Notes: Harbaugh said on his radio show Tuesday he expects DT Justin Smith to play after he sustained an arm injury against the Patriots and had an MRI exam. It would be his 186th straight start. ``Everybody affectionately refers to Justin Smith around here as `The Cowboy,''' Harbaugh said. ``I expect we'll see The Cowboy. Knowing what I know of Justin Smith and the situation, I think The Cowboy will be around, saddled up . roping and riding. If it's humanly possible, The Cowboy will be out there, roping and riding.'' ... 49ers DL and special teams regular Demarcus Dobbs said he won't need surgery on his right knee after he sustained a partially torn medial collateral ligament and posterior cruciate ligament in the third quarter of a Dec. 9 win against Miami. ``No surgery, that's a blessing,'' Dobbs said. ``Just rehab, take it easy and try to let it go back and do a lot of treatment. ... It looked a lot worse and felt a lot worse. I thought it was my whole knee, my ACL and everything. I thought the worst.'' He expects to use the crutches for a few more weeks. ... WR Mario Manningham offered little update regarding his injured right shoulder that kept him out the last two games. ``I'm getting there,'' he said.

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DeAngelo Hall clarifies regret of not signing with Patriots: 'My heart was always in Washington'

DeAngelo Hall clarifies regret of not signing with Patriots: 'My heart was always in Washington'

Back in July, former Washington cornerback DeAngelo Hall told NFL Network that his biggest career regret was signing with Washington in 2009 rather than the New England Patriots.

"Over a few million, I could've changed my legacy by being part of that dynasty," Hall said. "That was on the table for me, and I wish I would've made the decision to take less money and play for Belichick."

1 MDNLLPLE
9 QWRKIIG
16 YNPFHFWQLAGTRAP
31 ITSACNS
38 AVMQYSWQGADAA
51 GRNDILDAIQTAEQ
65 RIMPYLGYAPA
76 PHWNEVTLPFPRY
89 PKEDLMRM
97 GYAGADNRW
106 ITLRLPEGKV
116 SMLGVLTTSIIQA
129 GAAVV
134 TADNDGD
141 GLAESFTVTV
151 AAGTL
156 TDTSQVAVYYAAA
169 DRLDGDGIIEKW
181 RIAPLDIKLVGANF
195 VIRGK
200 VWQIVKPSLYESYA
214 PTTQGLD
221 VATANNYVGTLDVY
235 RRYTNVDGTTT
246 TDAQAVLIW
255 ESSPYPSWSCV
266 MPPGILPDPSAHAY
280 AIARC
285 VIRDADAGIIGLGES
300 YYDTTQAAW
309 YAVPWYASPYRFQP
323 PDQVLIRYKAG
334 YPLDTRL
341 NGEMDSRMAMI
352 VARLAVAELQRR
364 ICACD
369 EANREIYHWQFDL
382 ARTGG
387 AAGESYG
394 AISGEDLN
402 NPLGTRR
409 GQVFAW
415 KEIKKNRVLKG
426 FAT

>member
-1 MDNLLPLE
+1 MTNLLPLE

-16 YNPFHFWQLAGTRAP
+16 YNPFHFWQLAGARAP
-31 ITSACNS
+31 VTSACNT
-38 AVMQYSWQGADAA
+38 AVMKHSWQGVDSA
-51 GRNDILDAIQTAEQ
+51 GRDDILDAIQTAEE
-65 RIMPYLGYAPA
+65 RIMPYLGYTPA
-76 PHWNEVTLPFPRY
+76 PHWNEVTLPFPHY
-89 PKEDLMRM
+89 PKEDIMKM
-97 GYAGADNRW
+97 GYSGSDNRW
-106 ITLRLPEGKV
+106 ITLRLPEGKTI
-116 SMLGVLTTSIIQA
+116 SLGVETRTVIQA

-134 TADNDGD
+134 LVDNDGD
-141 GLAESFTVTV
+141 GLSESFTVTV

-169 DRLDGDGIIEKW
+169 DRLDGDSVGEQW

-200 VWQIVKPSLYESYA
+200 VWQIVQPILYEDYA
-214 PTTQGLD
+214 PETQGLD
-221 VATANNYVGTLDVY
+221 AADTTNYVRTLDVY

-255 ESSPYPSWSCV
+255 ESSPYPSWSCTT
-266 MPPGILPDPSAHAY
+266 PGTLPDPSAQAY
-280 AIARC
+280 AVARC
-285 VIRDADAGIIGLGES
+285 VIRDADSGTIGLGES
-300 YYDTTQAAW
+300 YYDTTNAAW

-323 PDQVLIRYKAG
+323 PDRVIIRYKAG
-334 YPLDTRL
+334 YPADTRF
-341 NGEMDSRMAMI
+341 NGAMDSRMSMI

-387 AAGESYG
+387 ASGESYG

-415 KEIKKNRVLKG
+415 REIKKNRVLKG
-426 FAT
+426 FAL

That, of course, quickly riled up Washington supporters on social media. Though it's understandable that Hall, and probably numerous other players, would look back and regret not signing with a team that racked up several Super Bowls, many took it as a direct slight to the Washington franchise. During an interview with Julie Donaldson, Hall, who will join Washington's radio booth for the 2020 season, explained his true feelings on the 2009 situation.

RELATED: HALL EXPLAINS WHY HE'S EXCITED TO JOIN RADIO TEAM

Saying he had regrets about not signing with the Patriots was not a diss to Washington, because the reason he ultimately stayed in the DMV was due to his love for the team and its fans.

“My heart was always in Washington and it was no hesitation in my mind to sign my contract and continue being a member of the Washington Football team," Hall said.

Hall admitted that the chance to win in New England is something he still thinks about. But, that really shouldn't come as a surprise. Now removed from his NFL career, hindsight is 20/20 and almost any player would look back on a potential opportunity to further their legacy with a ring as a missed shot.

Hall is no different, but it doesn't mean he didn't appreciate his time with the Burgundy and Gold. In nine full seasons in Washington, he gained valuable experiences that helped transform him into who he is today.

"But that didn’t happen and it’s made me a better person because of it," Hall said referring to him not signing with New England. "Washington has taught me so many life-long lessons."

Though he doesn't have a Super Bowl ring, the DMV native and Virginia Tech alum got the opportunity to play for his hometown team and cement his own legacy in Washington. So although he may look back and ponder what could have gone differently, he understands he can't change the past. He's okay -- and happy -- with that.

To him, Washington was always meant to be.

"C’mon man. Was there ever any doubt that I was not staying in Washington? Nobody would have believed you," Hall said. "100 percent, I’m Washington for sure.”

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Will Juan Soto follow the same path as Mookie Betts?

Will Juan Soto follow the same path as Mookie Betts?

The gasps came again in New York on Wednesday, this time when Juan Soto ripped his hands in and then through a slider which meandered up and inside. The resulting fly ball went 466 feet to right field, confusing camera operators and announcers alike. Nationals play-by-play man Bob Carpenter, calling road games from Nationals Park, wasn’t quite sure where the ball went or landed because it left camera view. The Mets’ broadcasting crew had a better view in Citi Field. Ron Darling uttered a precise summary while the ball traveled: “Whoa.”